Across the sky there are 88 total constellations, but not all of them are home to bright, easy to find stars. Back in the 17th century, Polish astronomer Johannes Hevelius introduced several smaller and dimmer constellations to fill in otherwise unassigned segments of the sky. The spring sky holds several of these constellations wedged in and hidden between the bright stars of Leo, Ursa Major, and Boötes.
Leo Minor, the Lesser Lion or Lion Cub, can be found in the shape of a kite on a string right above the easy to spot Leo the Lion, and under the feet of Ursa Major.
Just to the west of Leo Minor, twisting its way in front of Ursa Major is Lynx. It was said that you needed the eyesight of a Lynx to see these stars, that’s how this constellation got its name.
Below Leo Minor and Leo, is a hook of stars that make up the favorite astronomical tool of the Polish astronomer Johannes Hevelius who named this constellation, the Sextans. Sextants are a tool used to measure star positions.
Helping Boötes herd the bears, the two hunting dogs Canes Venatici, can be found chasing Ursa Major around the sky. Located to the west of Boötes and just below the tail of the Big Bear, the dogs are another one-liner constellation.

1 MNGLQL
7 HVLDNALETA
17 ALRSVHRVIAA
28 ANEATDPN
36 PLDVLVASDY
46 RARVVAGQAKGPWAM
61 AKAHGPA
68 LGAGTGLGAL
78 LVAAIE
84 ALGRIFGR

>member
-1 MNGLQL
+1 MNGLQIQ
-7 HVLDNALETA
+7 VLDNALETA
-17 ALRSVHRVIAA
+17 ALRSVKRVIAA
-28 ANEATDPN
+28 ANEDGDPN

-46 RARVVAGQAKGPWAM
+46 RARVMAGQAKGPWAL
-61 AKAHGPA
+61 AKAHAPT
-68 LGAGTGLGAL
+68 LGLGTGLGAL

Dating back before Helvelius, the constellation Coma Berenices, also known as Berenice’s Hair, is said to be named after Queen Berenice II of Egypt. Like many other constellations, Coma Berenices doesn’t look like what it’s named after, rather it looks like a right angle below Canes Venatici with Boötes to the east.
Last, but not least, is Corona Borealis, the Northern Crown. It is just to the west of Boötes and actually resembles a crown with its stars in a semicircle opening upwards. This semicircle of stars has been recognized as many things by cultures across the globe; from a broken bowl, to a boomerang, to a gathering circle.
For more constellation hunting, check out our main Constellation Hunter page with videos for a variety of constellations!